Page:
10. Please don’t throw Tyler out of the window on the basis of this novel. The Accidental Tourist is wonderful and I really liked The Amateur Marriage too. I think The Patchwork Planet remains my favourite. She’s obviously a patchy novelist but at her best superb so your 19 year old self was not wrong.

    1. I won’t Harriet, don’t worry! I loved A Patchwork Planet too. I need to read more – we did used to have The Accidental Tourist somewhere but I think it went in a book cull. I shall track down some more at the library and see how I get on!

  11. While I’m an Anne Tyler fan, there are a few I haven’t loved as much. Interestingly, I wasn’t keen on The Accidental Tourist, which I see other commenters really liked. But please don’t give up on her yet. When you’re ready, give her most recent book, The Beginner’s Goodbye, a try–it’s Anne Tyler at her absolute understated best.

    1. Hi Kristina – yes, she’s not consistently amazing, but that’s ok by me. I have loved some, liked others, and intensely disliked just the one, so on balance, she works for me! I hadn’t seen her latest so I will track that one down – thanks for the tip!

  12. It’s a while since I read this one (I’m an Anne Tyler (and a Carol Shields!) fan, too), but I don’t remember being disappointed by it. Maybe that’s because I’m a lot older than you and so it fitted in better with my age group. For me, it makes a lovely change to have older people as the protagonists. So often I’m the same age as the mother!

    I certainly agree with not finishing a book that you’re not enjoying. There are far too many wonderful books waiting to be read. Keep your precious time for ones you’ll enjoy!

    1. Ha! I love that you enjoyed this Penny. I’m glad someone did, and I’m thinking I’ll hang onto it and see how it takes me in a few years time.

      Exactly! That is precisely what I intend upon doing!

  13. Yes I understand the bookish dilemma. One feels obliged to consume all of it, but why? Is it like brussell sprouts when we hate them but they’re good for us – I like them now – or homework when we have no choice, or do we simply need to know “reader, I married him,” but when the lead up is so dull?

    My last two books have been like this. What seemed like an OK read found in an Andorran bar (don’t ask) turned out to be pulp lit with little interest. So I turned to an odd, quirky Rupert Thomson who I have (sort of) enjoyed before but this one is just waning on my bathroom floor unwanted, unloved, unfinished, unopened for days.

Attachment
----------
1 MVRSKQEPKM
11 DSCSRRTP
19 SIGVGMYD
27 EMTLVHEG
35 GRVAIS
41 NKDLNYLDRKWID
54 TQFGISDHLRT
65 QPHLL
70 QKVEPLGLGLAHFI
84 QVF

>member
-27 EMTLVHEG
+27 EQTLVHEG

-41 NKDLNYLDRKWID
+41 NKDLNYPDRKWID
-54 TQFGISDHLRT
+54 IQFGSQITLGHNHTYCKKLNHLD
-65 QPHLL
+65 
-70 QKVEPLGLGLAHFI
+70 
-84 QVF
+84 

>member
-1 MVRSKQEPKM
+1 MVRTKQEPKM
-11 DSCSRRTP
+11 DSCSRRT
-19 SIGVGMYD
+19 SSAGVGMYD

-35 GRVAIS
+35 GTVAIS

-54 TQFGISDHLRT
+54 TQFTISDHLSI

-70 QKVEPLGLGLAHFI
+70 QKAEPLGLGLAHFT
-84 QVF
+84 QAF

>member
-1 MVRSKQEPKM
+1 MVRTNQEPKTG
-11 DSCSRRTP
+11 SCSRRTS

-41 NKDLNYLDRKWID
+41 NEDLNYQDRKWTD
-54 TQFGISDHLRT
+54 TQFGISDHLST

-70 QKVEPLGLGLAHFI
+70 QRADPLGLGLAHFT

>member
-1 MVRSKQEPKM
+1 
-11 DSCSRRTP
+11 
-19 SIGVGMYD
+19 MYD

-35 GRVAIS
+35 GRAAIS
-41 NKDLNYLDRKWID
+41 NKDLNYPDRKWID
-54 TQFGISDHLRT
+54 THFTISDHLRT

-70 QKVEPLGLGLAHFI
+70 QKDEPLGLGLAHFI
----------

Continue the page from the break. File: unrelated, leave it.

But I’m hopeful, R, with a Kate Grenville with a wonderful opening and the promise of more to come. The Lieutenant. I enjoyed the Secret River. Do you know her?

    I’ve got a Tyler or two in my charity shop piles and a Shields also. I don’t think its really my thing.

    1. Hahaha – I know! The guilt is enormous but why? It’s an inanimate object for goodness’ sake!

      An Andorran bar, eh? What a place to find a book!

      I don’t know Kate Grenville at all! I shall look her up!

      I think Shields and Tyler are definitely a certain taste…they’re all about women of a certain age, as well…so I suppose that has something to do with it!

  14. I’m older – but I didn’t love it either! Is this the book with that very strange Ritz cracker/apple pie recipe … always meant to try it!

      1. My mom used to make that pie. I don’t recommend it. It was on the Ritz crackers box, if you must.

  15. I have read several Ann Tyler novels, I know she is a wonderful writer but I just miss the point, I absent mindedly left my copy of Breathing Lesson in the laundrette, I did not miss it, but and this is a big but, ‘An Amateur Marriage’ is brilliant, achingly sad and thought provoking, a recurring theme is AT novels is she seems to have one character who walks out on their life in the clothes they wear and nothing else and people with difficult marriages.

    1. I don’t think we can expect all of her novels to be equal…I always see An Amateur Marriage in charity shops so I shall pick it up next time. I agree – there does always seem to be someone who walks out in one way or another. I like that element of her novels very much!

  16. I’m sorry this one didn’t work for you, Rachel. It happens. Life is too precious and short and books are too numerous to waste on something you aren’t enjoying. It’s okay to just put it down and move on.

    If you should decide to try Anne Tyler in the future, The Accidental Tourist is the first of hers I read and I enjoyed it, along with St. Maybe. I didn’t read Back When We Were Grownups, but, did enjoy the made for tv movie based on it.

    I keep meaning to mention that I am really enjoying Bomb Girls, as are my friends who are watching it as well. I couldn’t remember if you had mentioned it, Rachel, AND I am truly enjoying The Midwives. Enjoy your weekend, Rachel.

    1. Thanks Penny – it’s good to know that other people are oK with leaving books behind sometimes!

      I think St Maybe is supposed to be excellent so I shall look out for that.

      I haven’t heard of Bomb Girls, Penny! Is it about the war? So glad you’re enjoying Call the Midwives – it’s so lovely isn’t it!

      1. Bomb Girls is a Canadian series that has made its way to us via cable. I’m not remembering who first mentioned it in a post but was excited when it started to air here. It is about the war; women from all sorts of backgrounds working in a munitions plant, making bombs for England, working under dangerous conditions. The cast is fabulous, mostly women, but a few men; the plant’s chauvinistic owner, the men working there resentful of the women, the handsome Italian immigrant who management is suspicious of, the rich girl whose parents think she is working there as a typist. It is definitely a period piece, Rachel, but has all the music and costuming and issues of the day.